Ambassador Ong Keng Yong, Chairman of the Singapore International Foundation (SIF)
Ladies and Gentlemen
1. Since its inception 30 years ago, the SIF’s core mission – to build understanding and friendship across borders – has remained as salient as ever. I am delighted to join all of you at the launch of the book, “Winning Hearts and Minds: Public Diplomacy in ASEAN”.
2. There are three key themes that I have gleaned from this collection of essays. First: the importance of public diplomacy, all the more so in our digital age. Second: the need for clear, credible and consistent messaging. Third: the need to build coalitions and extended networks of support.
3. Like many aspects of politics and public life, diplomacy has also been transformed by the ongoing digital revolution.
4. Three reasons. First: digitalisation is breaking down the barriers and pushing us towards ever-greater flows of information and opinions. It blurs the boundaries between what is domestic or foreign. In any case, we all know that foreign policy begins at home. Governments and mainstream news companies no longer have dominant roles in the dissemination of information and opinion. Instead of a common village square, in fact what has happened is that we have fragmented into disparate echo chambers. These echo chambers, paradoxically, also traverse boundaries.
5. Now, more than ever before, we need the tools to be able to analyse, to make sense of the cacophony of voices online, to discern trends and to respond appropriately and in a timely way to what people are consuming, thinking, saying, and feeling in their hearts. The fine line between democratisation and demagoguery, and the limits, are not always clear. Each of us, now, theoretically can be heard by many, many people. But are we actually listening to one another? So the question is – will digitalisation bring us closer or in fact divide us? The fundamental faultlines of race, ethnicity, religion, and gender still remain. They still shape how we perceive and are perceived. Even as digitalisation creates tremendous opportunities to build bridges and connections, it also has the ability to divide us, or even entrench hate, or promote disinformation. With the increasing sophistication of deep fake videos, this distrust will even deepen.
6. COVID-19 has underlined the importance of public diplomacy to combat misinformation, which can sow fear, suspicion, indeed hamper our recovery and prevent us from doing the right thing. We need networks to convey timely and accurate information to people, to build public support for national efforts, as well as a sense of a global community, because pandemics are not limited by borders.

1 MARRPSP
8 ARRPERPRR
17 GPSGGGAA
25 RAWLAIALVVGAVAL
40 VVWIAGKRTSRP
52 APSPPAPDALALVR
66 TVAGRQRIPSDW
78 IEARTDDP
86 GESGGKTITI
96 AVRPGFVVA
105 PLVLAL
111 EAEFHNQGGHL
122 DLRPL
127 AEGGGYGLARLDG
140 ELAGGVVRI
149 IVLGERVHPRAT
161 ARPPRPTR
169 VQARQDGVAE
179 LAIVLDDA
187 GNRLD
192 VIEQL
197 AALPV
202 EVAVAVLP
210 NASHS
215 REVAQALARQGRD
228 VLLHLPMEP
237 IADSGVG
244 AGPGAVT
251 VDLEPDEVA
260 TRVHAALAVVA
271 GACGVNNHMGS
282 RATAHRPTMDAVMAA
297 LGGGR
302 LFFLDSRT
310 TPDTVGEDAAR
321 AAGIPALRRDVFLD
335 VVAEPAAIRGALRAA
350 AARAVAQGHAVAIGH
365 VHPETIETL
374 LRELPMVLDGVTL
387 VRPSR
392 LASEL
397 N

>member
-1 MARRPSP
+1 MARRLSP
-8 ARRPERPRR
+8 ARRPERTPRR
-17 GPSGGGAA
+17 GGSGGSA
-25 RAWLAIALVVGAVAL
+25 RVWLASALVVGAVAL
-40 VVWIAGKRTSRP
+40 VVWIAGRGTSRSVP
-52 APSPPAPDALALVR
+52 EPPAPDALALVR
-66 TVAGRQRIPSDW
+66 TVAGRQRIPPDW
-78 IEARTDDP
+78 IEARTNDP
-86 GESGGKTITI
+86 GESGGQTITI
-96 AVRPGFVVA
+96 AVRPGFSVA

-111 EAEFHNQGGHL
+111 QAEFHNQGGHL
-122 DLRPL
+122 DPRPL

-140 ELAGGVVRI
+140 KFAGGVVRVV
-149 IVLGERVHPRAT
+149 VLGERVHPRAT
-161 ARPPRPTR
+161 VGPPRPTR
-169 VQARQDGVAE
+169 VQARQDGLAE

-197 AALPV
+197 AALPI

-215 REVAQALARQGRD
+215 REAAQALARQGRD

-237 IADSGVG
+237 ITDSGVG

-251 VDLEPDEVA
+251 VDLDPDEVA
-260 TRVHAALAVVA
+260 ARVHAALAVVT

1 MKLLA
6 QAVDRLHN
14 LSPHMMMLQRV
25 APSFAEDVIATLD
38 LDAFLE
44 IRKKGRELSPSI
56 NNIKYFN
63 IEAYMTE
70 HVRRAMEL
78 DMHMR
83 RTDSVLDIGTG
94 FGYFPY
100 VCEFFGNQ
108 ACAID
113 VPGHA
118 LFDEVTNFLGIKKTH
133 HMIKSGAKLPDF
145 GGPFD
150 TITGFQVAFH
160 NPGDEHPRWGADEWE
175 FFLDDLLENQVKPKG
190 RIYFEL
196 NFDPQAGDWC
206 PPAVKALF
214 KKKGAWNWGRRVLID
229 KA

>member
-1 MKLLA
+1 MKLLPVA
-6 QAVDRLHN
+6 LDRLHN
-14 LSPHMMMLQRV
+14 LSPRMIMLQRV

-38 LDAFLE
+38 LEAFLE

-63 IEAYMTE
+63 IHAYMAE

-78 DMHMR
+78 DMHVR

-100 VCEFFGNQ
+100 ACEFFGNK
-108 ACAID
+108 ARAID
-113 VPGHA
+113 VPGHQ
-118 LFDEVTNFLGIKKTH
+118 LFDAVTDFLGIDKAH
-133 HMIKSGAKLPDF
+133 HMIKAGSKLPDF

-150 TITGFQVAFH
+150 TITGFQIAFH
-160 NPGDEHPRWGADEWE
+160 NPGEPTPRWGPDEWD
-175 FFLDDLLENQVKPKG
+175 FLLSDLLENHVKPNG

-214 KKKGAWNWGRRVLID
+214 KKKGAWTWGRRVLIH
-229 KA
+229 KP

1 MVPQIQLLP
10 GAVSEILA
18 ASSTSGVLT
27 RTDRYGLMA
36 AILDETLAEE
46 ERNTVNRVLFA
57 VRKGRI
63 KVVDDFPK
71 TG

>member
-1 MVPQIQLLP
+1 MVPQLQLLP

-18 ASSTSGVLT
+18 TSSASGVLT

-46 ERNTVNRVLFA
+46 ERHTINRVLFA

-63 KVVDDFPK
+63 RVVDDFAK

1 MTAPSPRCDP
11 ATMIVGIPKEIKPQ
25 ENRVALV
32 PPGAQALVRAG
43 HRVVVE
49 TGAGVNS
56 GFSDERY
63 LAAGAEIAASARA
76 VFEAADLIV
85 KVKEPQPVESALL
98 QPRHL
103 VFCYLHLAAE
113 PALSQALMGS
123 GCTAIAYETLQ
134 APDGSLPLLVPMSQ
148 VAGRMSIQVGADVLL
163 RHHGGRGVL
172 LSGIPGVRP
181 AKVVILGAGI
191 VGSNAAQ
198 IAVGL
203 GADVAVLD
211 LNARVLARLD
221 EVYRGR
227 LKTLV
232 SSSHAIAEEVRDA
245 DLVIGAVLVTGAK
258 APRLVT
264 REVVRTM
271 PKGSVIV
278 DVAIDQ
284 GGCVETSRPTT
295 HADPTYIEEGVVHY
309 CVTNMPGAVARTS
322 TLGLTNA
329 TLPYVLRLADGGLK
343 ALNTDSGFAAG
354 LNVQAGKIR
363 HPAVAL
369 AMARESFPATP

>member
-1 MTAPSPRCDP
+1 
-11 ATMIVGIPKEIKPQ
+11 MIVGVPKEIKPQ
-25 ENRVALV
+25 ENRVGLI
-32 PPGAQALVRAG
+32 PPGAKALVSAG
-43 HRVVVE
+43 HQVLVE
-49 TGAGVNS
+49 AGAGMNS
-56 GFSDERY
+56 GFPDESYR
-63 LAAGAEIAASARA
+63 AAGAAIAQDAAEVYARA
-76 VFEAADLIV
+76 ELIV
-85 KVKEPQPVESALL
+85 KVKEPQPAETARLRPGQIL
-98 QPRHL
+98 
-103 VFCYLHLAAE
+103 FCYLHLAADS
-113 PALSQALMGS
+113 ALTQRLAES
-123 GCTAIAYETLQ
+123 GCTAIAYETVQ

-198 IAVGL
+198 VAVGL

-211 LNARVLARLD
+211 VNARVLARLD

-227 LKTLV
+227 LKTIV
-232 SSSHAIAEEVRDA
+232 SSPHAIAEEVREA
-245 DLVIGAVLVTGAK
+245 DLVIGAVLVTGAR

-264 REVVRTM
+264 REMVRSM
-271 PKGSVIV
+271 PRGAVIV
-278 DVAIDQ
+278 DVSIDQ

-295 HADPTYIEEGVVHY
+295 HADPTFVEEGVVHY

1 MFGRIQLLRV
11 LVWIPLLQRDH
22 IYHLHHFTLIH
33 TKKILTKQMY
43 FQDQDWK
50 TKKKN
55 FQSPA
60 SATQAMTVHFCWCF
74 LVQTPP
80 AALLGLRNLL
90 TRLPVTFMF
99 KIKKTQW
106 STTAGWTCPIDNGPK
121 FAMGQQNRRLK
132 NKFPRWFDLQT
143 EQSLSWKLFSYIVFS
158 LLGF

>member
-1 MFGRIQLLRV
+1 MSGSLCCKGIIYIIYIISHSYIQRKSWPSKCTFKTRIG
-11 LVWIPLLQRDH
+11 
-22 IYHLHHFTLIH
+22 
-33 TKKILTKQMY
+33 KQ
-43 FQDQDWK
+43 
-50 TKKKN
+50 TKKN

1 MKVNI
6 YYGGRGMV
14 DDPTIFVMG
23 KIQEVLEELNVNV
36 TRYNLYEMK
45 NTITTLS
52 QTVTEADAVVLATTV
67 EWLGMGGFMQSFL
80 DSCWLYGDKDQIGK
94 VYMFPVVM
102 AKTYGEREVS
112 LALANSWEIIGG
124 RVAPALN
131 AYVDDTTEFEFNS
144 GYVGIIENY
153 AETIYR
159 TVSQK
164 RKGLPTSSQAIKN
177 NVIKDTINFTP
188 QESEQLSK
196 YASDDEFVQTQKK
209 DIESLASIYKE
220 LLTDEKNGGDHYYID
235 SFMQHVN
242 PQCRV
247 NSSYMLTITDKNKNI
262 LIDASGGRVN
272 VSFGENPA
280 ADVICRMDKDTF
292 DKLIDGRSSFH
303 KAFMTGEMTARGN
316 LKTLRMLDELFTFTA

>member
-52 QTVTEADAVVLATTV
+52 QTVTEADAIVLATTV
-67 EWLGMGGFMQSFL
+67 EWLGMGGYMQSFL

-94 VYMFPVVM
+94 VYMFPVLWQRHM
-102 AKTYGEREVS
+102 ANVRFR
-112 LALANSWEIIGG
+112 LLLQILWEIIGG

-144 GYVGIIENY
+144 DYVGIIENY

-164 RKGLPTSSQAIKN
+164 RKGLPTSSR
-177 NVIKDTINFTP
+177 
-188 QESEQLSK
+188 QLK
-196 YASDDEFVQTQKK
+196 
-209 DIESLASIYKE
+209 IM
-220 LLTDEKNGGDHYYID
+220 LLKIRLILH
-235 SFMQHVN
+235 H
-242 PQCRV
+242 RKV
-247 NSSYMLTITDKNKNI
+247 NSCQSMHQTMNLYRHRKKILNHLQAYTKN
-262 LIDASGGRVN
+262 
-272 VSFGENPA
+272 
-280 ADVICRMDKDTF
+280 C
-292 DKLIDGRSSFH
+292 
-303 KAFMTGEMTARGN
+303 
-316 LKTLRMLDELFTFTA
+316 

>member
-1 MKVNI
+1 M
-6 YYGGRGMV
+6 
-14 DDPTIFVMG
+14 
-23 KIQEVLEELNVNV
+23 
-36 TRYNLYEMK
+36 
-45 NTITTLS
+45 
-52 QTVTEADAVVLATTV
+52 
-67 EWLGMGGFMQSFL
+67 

7. Second: The phrase coined by Marshall McLuhan back in 1964 – “The medium is the message”. I think this phrase still applies, perhaps even more strongly. In today’s world, we need a clear, consistent message, underpinned by principles and values, amidst a very uncertain world. But we all need to appreciate that the new media alters human perception of and reaction to the message.
8. Third, it is even more important now than ever before to build coalitions and networks of support for the future. We need new and meaningful ways to engage. We need partners across a wide spectrum: the private sector, research and education, the scientific community, young people. All of us need the humility and the willingness to engage directly at a people-to-people level, at a personal heart-to-heart level. By doing this together, then we can put out what is accurate, factual, scientific, and promote harmony and human welfare instead of sowing the seeds of division and doubt.
9. Building such unity is central to ASEAN’s raison d’etre – “Unity, to forge a common purpose”. A common creed, within ASEAN, is still inchoate. But we know we have to find our own version of “e pluribus unum” (out of many, one), or in the Singapore Pledge “regardless of race, language, or religion”, or the other phrase “bhinneka tunggal ika” (unity in diversity).
10. SIF, which brings together different stakeholders, has a crucial role to play, both within and beyond Singapore. On behalf of MFA, I want to acknowledge the long and fruitful partnership with SIF since its earliest days, when it was headed by Ambassador Chan Heng Chee. It is in SIF’s DNA to build relationships across borders, since the earliest days of your projects with volunteers across ASEAN, China, and India. But it is worth remembering that the act of reaching out beyond our own borders has actually also enriched our own domestic sense of identity, of purpose and pride.
11. On behalf of MFA, indeed on behalf of all citizens of Singapore, we are honoured to have been your partner in this journey. I wish you all the very best. I am confident that SIF will continue its sterling work in the next three decades and beyond, “building friendships for a better world”.
12. Thank you all very much.